AQA A Level Biology

Revision Notes

6.1.9 Investigating Touch and Temperature Receptors

Investigating Touch and Temperature Receptors on Skin

  • Within the human skin, there are many temperature and touch receptors that enable humans to interpret and respond to their environment
  • Experiments can be designed to investigate the sensitivity of temperature receptors and the resolution or habituation of touch receptors

The sensitivity of temperature receptors in human skin

  • The temperature of the surrounding environment can be detected by the skin, with warm and cold environments producing different sensations
  • Experiments using water baths can investigate the sensitivity of temperature receptors in the human skin

Apparatus

  • Thermometer kept in a water bath at 45 °C
  • Thermometer kept in a bowl of iced water
  • A willing human subject

Method

  • Take a thermometer from the water bath kept at 45 °C and wipe it dry with a paper towel. Touch it on the back of the subject’s hand in different places
  • Record whether the subject feels any warmth in addition to the touch, or whether only touch can be felt. When only touch is sensed, record the temperature reading on the thermometer
  • Repeat using the thermometer kept in iced water. Dry the thermometer and touch it on the back of the subject’s hand in different places. Record whether the subject feels cold in addition to the touch, or whether only the touch can be felt. When only touch is sensed, record the temperature reading on the thermometer.

Results and analysis

  • The temperatures recorded from both thermometers will show the limit of the temperature receptor’s sensitivity. The receptors can not detect the temperatures within that range
    • These temperatures are likely to be close to the subject’s body temperature, this makes it difficult for the receptors to detect the difference

Limitations

  • This experiment relies on humans relaying information about sensations they are experiencing. The subject may lie or convince themselves that they can feel warmth or cold when they don’t
  • Only one human is used
    • Ideally, this experiment would be repeated using a number of different humans in order to achieve more reliable results

Resolution of touch receptors in human skin

  • Different areas of the skin have different numbers of touch receptors present
  • The number or concentration of touch receptors present can affect the resolution in that area
    • This is the ability of the human to distinguish between two different points of contact on the skin
  • Areas with a high resolution have a large number of touch receptors so they are able to identify two points of contact even if they are extremely close together

Apparatus

  • A blunt pair of scissors
  • A die
  • A ruler
  • A willing blindfolded human subject

Method

  • Open the scissors as wide as possible
    • Make sure to be very careful with the scissors so that you do not cut anyone
  • Roll the die and if the result is odd, touch the subject’s forearm with only one point of the scissors. If the result is even, then touch with both points of the scissors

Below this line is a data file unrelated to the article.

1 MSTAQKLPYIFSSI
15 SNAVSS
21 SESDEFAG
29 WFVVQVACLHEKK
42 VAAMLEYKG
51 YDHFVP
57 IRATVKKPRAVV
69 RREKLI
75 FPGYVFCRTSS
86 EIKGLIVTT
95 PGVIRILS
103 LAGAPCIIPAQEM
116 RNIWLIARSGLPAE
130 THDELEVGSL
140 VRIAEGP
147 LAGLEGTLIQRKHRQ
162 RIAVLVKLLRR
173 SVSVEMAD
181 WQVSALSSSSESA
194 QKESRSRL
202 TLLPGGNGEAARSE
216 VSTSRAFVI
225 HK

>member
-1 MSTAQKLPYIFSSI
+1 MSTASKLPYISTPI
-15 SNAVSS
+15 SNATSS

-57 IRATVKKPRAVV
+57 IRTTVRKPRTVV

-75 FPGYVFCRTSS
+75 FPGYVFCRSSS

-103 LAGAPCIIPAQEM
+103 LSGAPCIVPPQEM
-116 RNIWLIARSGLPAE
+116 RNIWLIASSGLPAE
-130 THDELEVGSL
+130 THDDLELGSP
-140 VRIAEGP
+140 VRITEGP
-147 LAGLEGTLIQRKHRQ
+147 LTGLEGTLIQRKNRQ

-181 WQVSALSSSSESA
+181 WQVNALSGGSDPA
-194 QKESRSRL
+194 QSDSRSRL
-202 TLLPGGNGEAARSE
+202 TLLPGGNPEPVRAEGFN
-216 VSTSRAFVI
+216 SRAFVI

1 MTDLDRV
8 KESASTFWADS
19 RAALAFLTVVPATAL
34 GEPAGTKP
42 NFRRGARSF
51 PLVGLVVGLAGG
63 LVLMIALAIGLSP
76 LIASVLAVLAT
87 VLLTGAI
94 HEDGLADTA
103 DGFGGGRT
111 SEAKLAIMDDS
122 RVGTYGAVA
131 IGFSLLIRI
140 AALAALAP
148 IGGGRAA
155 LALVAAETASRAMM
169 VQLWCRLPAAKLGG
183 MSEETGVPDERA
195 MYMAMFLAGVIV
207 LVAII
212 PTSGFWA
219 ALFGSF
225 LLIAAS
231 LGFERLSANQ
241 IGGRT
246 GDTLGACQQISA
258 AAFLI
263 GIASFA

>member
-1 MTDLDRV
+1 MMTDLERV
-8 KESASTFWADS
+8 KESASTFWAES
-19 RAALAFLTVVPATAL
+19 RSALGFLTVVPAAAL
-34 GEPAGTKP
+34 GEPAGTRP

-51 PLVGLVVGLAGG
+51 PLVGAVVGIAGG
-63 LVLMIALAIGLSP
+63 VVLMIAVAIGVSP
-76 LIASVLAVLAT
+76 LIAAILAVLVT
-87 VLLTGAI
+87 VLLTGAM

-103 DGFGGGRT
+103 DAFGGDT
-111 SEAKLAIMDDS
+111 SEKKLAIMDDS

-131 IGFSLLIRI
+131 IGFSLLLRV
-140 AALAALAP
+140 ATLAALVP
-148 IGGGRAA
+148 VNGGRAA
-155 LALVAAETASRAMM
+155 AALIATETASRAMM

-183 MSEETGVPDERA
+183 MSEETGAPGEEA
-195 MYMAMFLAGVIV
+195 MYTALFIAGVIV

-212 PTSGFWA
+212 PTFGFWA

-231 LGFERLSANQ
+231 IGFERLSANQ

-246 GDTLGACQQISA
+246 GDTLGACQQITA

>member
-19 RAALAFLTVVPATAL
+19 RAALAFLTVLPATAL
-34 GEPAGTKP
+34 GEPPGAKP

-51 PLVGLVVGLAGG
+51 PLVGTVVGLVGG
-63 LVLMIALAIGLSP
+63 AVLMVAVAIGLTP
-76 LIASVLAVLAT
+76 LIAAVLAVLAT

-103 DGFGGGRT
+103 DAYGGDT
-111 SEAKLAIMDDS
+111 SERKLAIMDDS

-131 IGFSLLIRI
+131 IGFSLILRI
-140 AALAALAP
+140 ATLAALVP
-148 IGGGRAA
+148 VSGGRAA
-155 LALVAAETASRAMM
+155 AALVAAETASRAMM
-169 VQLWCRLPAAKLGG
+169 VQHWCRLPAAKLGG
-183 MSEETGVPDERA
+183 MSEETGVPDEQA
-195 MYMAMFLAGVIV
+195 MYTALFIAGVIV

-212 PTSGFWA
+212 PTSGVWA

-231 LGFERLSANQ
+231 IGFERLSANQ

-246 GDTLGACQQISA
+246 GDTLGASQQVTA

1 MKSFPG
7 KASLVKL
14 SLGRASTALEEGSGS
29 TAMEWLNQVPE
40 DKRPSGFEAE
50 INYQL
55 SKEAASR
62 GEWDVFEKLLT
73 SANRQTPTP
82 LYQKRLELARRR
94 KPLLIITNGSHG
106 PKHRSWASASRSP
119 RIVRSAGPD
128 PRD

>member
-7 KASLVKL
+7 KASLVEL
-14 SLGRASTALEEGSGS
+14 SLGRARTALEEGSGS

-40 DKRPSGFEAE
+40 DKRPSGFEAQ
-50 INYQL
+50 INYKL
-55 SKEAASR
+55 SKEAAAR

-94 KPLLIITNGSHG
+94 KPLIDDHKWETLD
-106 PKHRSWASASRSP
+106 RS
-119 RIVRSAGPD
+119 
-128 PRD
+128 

• Ask the subject whether they felt one or two points of contact
  • Record how many points they were touched with and the answer they gave. Repeat this step roughly 10 times.
  • If the subject’s answers were mostly correct, reduce the distance between the points of the scissors. If their answers were mostly incorrect, increase the distance between the points of the scissors
  • Repeat steps 2 – 5
  • When you think you have found the minimum distance at which the subject is able to reliably discriminate between two points measure and record the distance between the two points of the scissors
  • Repeat the procedure using a different part of the body

Results and analysis

  • Areas such as the fingers and soles of the feet tend to have a much higher resolution
    • This means the distance between the two scissor blades will be very small
  • Areas such as the back of the hands and legs tend to have lower resolution
    • This means the distance between the two scissor blades will be larger

Limitations

  • This experiment relies on humans relaying information so there is a chance of human error
  • Only one human is used
    • Ideally, this experiment would be repeated using a number of different humans in order to achieve more reliable results

Touch resolution scissors, downloadable AS & A Level Biology revision notes

A measurement can be made between the points of the two scissor blades

Habituation of touch receptors in human skin

  • Over time touch receptors in the skin can become habituated to certain stimulus
    • Habituation is when a response to a stimulus decreases after repeated or prolonged exposure to that stimulus
  • For example, individuals can become unaware of the clothing they are wearing after a period of time
  • Experiments investigating the habituation of touch receptors in human skin can be difficult to design and carry out, especially in a school environment
  • A form of touch (or multiple different types of touch) would be applied to a humans body part for a sustained period of time. They would be asked how the sensation changes over time
    • Maintaining the same intensity of touch for a long period of time can be difficult. A machine is usually required
    • There is likely to be a large variation in the results if multiple subjects are used. Recent studies have revealed that habituation to touch differs on both the group and individual level

Author: Lára

Lára graduated from Oxford University in Biological Sciences and has now been a science tutor working in the UK for several years. Lára has a particular interest in the area of infectious disease and epidemiology, and enjoys creating original educational materials that develop confidence and facilitate learning.
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